02/02/2015 05:24 GMT | Updated 01/04/2015 06:59 BST

(Review) Kingsman - Mark Millar, Dave Gibbons, Matthew Vaughn


Since Dirty Harry hit the mean streets, we have become accustomed to seeing men of pensionable age save the day again and again in movie theatres. From Sylvester Stallone and Arnold Schwarzenegger to Mickey Rourke and Bruce Willis, men who look like they should be at home in their slippers, bouncing their grandchildren on their knee, are instead strapping on the big guns and blasting their way across the big screen. So if fiftysomething Liam Neeson can still get the better of men younger, faster and stronger than he is, then surely we can believe in someone who isn't old enough to vote coming to the rescue. Can a white, working-class teenager from the wrong side of the tracks save the world? This is the premise that Mark Millar puts to the test in Kingsman, about a group of shadowy figures - all men (funny that) - who work below the radar to keep us all safe from harm. Think of a team of James Bond figures and you'll get the general idea.

The Kingsmen are called into action when an out-of-control, twentysomething billionaire starts kidnapping celebrities - and not just any celebrities, but the kind fan boys look up to. Think Mark Hamill and the casts of Star Trek, Star Wars and Battlestar Gallatica. Oh, and Dr Who.

After yet another encounter with the police, Kingsman Jack steps in to rescue his wayward nephew Gary from a life of petty crime and even pettier street brawls. Gary is summarily enrolled in "spy school" where he learns to steal cars and chat up women, among other things. Of course, there are the cool gadgets and cars - but this is James Bond lite.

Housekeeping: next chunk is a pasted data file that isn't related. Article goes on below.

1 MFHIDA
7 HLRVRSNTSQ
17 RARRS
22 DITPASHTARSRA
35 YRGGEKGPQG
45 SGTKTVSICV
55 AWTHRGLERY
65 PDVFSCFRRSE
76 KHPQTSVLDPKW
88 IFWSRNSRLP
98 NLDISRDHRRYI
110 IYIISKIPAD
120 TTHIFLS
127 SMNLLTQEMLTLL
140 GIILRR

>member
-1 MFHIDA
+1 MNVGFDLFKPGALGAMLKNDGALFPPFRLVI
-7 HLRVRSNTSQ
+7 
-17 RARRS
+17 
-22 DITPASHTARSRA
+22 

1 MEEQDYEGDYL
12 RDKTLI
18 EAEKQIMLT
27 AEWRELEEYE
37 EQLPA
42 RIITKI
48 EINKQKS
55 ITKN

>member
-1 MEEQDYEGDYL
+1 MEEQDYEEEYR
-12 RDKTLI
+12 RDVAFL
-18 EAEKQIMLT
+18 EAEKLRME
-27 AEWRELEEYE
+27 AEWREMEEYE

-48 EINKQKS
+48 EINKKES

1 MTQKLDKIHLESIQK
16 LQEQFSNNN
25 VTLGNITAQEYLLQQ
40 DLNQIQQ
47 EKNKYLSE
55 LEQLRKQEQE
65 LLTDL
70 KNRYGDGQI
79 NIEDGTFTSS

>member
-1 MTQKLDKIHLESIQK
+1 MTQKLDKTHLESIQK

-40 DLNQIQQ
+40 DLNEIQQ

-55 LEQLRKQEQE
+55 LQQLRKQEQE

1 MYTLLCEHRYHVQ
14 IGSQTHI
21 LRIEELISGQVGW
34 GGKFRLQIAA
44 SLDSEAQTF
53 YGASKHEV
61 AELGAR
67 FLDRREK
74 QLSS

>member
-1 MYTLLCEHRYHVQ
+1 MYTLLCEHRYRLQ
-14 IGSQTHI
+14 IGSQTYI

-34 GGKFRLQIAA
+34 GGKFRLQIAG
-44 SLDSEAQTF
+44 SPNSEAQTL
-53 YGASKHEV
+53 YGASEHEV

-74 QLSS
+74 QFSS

The poorly educated and socially inept Gary feels like a fish out of water but with his uncle's guidance, he soon learns the tricks of the trade - including how to bring a woman to climax every time. Yes, this really is as lame as it sounds. Kingsman is far from being Mark Millar's finest outing. Indeed, it's hard to believe he would involve himself in this. I read this a week after the Charlie Hedbo killings and it felt very distasteful, to say the least - a masturbatory exercise for boys who like to "play" with guns. And we all know where that can lead.

Kingsmen is very much a boys' own world where humour is in short supply. There is one laugh out loud moment when Luke Skywalker aka Mark Hamill meets an ignominious end. Throughout there are digs at the working-class and contemporary British life which felt at times as though Millar had been hijacked by Ukip. Thus we get all the working-class cliches - that everyone who lives on a council estate is a benefit scrounger, stuck in their own circle of Hell, pram surgically attached - and the Staffordshire bull terrier is the pet of choice.

If director Matthew Vaughn is thinking of this as the start of a franchise, he really needs to think again. Kingsmen feels curiously outdated and it is difficult not to be disappointed. What could have been a fun, entertaining premise pitting streetwise, contemporary Britain against the old Establishment, turns into a middle-aged fantasy, without much imagination or humour. Reading this book did not inspire me to see the movie adaptation. This is one collaboration Millar should not seek to renew.

Kingsman is published by Titan Books, £9.99